year. we got to zero. zero. >> i think for me it began about a year after i had my second child, i was ready to come back full time, but freelancers were hired instead to fill those hours that i might have been able to work. i saw younger employees being given the very rolls that i was asking for. >> the women say in the past two years their airtime has been cut, they've stopped appearing in promotional ads and campaigns, and their opportunities have dried up. now they're suing the network's parent company, charter communications, for gender and age discrimination. >> it doesn't make sense that you would replace somebody who's got gravitas and experience over many years who has achieved a reputation that i think the community appreciates. >> we're not talking about not having opportunities for other younger women or men. but those opportunities
shouldn't come at the expense of our careers. >> you just want to feel like they're not just waiting for your contract to expire so they can get rid of you. >> we like to think that anyone who's in opposition to what we have done would realize one day very soon it may come down to them having to decide what are you going to do? are you going to speak up? >> in response to their lawsuit charter communications issued this statement refuting their claims. we take these allegations seriously and as we complete our thorough review, we have not found any merit to them. new york one is a respectful and fair workplace and we're committed to providing a work environment in which all our employees are empowered and valued. we're proud at new york 157% of our talent are women, 55% of on-air tal want are over the age of 40, and 45% of our anory talent are women over 40. >> the statistics they gave to
you are actually misleading. the point is not how many women there are versus men. the point is what type of opportunities are the women getting, how much airtime are they getting? what we're claiming is that our five clients because of their gender and because of their age have been treated differently than older men and younger women. >> new york one is not without senior women in prominent slots on the air. according to management their daily line-up includes 14 women over the age of 40. >> our business of tv news is famously fickle. people are there one day and gone the next. what's your evidence that this is based on age rather than cheaper talent, rather than ratings, rather than research and focus groups? >> well, the fact that most of those people who have taken those slots that we used to have are a lot younger, a lot younger and a lot less experienced. >> the last two years they've created all kinds of new anchor
slots. everything that's created are for others, and the others happen to be men and younger women. >> if somebody said, okay, you can have an online prez nsence okay you can do a podcast. you haven't shutout all the opportunities. >> the department responsible for hashing out these ideas and making them happen, they've not been offered to us. >> i understand some people when they get older they slow down, they lose energy, you know, the enthusiasm isn't there. that is not true of us. >> what do you want? what would satisfy each of the five of you? you've raised awareness and now what? >> we want to change the game. we want to change it so that women are valued whether they're 40, 50, 60 or 70. i think it would be just to be given the same opportunities being given to younger women or men snch. >> or to be given the opportunities that reflect the years of experience that you have. >> what if they offered you all money? >> we'd rather have our careers.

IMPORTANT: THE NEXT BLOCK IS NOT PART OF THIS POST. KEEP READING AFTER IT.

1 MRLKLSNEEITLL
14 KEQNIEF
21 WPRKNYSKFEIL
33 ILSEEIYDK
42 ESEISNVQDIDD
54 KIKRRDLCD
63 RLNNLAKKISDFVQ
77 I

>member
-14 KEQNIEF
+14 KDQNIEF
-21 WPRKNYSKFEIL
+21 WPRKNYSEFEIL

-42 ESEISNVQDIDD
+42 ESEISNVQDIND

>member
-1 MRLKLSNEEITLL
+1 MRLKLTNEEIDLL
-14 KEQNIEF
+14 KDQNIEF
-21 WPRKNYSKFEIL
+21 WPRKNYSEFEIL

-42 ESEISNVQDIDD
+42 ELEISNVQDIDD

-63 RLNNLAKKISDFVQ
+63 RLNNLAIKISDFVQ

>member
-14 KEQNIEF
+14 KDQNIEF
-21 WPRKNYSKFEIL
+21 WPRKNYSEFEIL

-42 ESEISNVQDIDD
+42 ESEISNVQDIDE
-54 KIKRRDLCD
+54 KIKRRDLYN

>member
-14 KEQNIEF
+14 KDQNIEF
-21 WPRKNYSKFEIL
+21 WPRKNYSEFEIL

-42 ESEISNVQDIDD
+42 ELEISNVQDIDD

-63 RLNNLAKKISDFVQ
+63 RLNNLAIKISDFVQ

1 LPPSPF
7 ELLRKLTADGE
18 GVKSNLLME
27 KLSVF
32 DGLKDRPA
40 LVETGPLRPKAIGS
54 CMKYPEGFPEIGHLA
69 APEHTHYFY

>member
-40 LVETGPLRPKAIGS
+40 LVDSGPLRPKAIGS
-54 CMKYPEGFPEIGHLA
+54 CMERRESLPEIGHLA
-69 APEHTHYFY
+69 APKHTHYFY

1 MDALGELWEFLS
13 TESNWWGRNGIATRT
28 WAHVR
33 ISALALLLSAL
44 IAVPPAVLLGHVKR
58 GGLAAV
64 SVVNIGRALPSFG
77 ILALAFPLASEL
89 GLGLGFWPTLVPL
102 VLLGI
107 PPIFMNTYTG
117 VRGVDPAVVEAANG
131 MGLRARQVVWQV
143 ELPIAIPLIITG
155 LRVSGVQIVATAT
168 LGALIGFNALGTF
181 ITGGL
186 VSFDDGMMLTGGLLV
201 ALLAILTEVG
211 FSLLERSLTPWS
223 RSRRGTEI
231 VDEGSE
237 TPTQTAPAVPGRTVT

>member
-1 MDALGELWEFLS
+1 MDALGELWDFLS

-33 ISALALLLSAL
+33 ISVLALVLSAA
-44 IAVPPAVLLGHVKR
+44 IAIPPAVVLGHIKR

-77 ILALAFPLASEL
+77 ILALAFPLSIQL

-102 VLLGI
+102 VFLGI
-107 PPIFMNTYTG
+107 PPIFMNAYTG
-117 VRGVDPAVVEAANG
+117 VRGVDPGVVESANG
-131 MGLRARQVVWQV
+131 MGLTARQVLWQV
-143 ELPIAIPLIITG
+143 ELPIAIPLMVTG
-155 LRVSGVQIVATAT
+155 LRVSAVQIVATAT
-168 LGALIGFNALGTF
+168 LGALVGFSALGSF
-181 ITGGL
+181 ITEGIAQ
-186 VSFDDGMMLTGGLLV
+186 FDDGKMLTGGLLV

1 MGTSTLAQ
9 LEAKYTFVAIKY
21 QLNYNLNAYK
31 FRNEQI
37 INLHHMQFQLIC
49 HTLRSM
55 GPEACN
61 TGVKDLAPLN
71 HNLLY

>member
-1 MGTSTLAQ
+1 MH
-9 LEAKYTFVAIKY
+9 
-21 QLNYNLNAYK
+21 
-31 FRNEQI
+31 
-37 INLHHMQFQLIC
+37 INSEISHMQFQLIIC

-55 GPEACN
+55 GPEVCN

>> yeah, you don't want to just take a check and walk away? >> no, we want to work. >> we love what we do. >> we love to tell stories. it's what we've done for almost 30 years. >> i think the cynical has led to that conclusion. there's a narrative even going around the workplace. it's understandable. we've all covered stories where that becomes the threat of the story. it's not a threat in our story. >> i was asked by someone why don't you look for a new job, and i said because i want this job, i love this job. >> charter communications also tells cnn in a statement, quote, in the last few years we've made a point at spectrum networks to start promoting our on-air personalities and we know their talent. as is typical with any network we've emphasized our most popular showings. roma who's a anchor has been promoted in an anchor the last
few years. the other four women are not regular anchors. thanks so much for watching "new day." we should also note that new york 1 is a cnn affiliate. newsroom is up next for you. this is the couple who wanted to get away who used expedia to book the vacation rental which led to the discovery that sometimes a little down time can lift you right up. expedia. everything you need to go. expedia. when crabe stronger...strong,